Each ethnic group has its musical history; songs are passed down from generation to generation. Ndigindi and entongoli(lyres), ennanga (harp), amadinda (xylophone, see Baganda Music) and lukeme (lamellophone ("thumb piano")) are commonly played instruments. An Acholi, Okot p'Bitek, is one of Uganda's most famous writers of folklore, satirical poems and songs. His book Song of Lawino (1966) describes the stories told in Acholi songs.
Christians make up 85.1% of Uganda's people.There were sizeable numbers of Sikhs and Hindus in the country until Asians were expelled in 1972 by Idi Amin, following an alleged dream, although a lot of are presently returning following an invitation from the new president, Yoweri Museveni. There are as well Muslims.
The Uganda national football team, nicknamed The Cranes, is the national team of Uganda and is controlled by the Federation of Uganda Football Associations. They have at no time qualified for the World Cup finals; their best finish in the African Nations Cup was second in 1978. Cricket is as well one of major sports having made the World Cup in 1975 as part of the East African cricket team. Furthermore Uganda as well engages in basketball however this is not well developed, there is a national league played by college students and a few high school students. Uganda hosted and won a regional tournament in 2006 other nations that participated were Kenya, Tanzania, Rwanda and Burundi. Growing in populariy in the country is rugby, the National team has been growing stronger as evidenced by additional frequent victories and close games against African powerhouses like Namibia and Morocco.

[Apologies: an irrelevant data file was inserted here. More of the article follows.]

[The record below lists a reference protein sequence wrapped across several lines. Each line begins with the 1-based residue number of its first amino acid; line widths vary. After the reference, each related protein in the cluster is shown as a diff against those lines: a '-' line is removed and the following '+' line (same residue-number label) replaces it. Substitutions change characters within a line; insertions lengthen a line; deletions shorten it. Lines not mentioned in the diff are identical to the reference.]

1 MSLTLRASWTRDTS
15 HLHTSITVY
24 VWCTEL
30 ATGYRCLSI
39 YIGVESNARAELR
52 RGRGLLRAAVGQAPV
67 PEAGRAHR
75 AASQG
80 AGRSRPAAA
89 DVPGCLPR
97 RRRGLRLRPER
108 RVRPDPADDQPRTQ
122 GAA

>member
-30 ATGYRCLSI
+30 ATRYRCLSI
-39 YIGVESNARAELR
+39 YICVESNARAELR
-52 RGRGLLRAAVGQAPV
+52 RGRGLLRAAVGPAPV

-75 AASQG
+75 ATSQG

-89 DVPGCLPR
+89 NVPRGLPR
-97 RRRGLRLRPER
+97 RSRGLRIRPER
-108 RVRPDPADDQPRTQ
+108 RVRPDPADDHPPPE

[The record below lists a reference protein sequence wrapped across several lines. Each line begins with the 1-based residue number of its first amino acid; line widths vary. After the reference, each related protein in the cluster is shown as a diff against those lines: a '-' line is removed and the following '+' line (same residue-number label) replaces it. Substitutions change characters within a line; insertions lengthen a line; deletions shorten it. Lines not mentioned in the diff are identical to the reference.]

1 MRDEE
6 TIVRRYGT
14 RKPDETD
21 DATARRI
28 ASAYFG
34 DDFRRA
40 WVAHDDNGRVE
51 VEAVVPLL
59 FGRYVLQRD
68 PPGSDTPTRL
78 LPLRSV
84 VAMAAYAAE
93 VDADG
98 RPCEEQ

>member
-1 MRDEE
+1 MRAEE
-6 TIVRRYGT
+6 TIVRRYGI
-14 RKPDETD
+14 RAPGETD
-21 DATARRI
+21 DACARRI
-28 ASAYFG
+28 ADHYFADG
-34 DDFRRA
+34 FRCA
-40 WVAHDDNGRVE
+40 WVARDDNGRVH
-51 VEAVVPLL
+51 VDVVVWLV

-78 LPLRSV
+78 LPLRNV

The Cuisine of Uganda consists of traditional cooking with English, Arab and Asian (particularly Indian) influences. Like the cuisines of most nations, it varies in complexity, from the majority basic, a starchy filler with a sauce of beans or meat, to several-course meals served in upper-class homes and high-end restaurants.
Major dishes are usually centred on a sauce or stew of groundnuts, beans or meat. The starch traditionally comes from ugali (maize meal) or matoke (boiled and mashed green banana), in the South, or an ugali made from pear millet in the North. Cassava, yam and African sweet potato are as well eaten; the additional affluent include white (often called "Irish") potato and rice in their diets. Soybean was promoted as a healthy food staple in the 1970s and this is as well used, particularly for breakfast. Chapati, an Asian flatbread, is as well part of Ugandan cuisine.
Chicken, fish (usually fresh, but there is as well a dried variety, reconstituted for stewing), beef, goat and mutton are all commonly eaten, although part the rural poor there would have to be a good reason for slaughtering a large animal such as a goat or a cow and nyama, (Swahili word for "meat") would not be eaten each day.
Various leafy greens are grown in Uganda. These may be boiled in the stews, or served as side dishes in fancier homes. Amaranth (dodo), nakati, and borr are examples of regional greens.
Ugali is cooked up into a thick porridge for breakfast. For major means, white flour is added to the saucepan and stirred into the ugali until the consistency is firm. It is again turned out onto a serving plate and cut into individual slices (or served onto individual plates in the kitchen).
Uganda is ethnologically diverse, with at least forty languages in usage. Luganda is the majority common language. English is the official language of Uganda, even though only a relatively small proportion of the people speaks it. Access to economic and political power is almost impossible without having mastered that language. The East African lingua franca Swahili is relatively widespread as a trade language and was made an official national language of Uganda in September 2005. Luganda, a language widespread in central Uganda, has been the official vernacular language in education for central Uganda for a long time.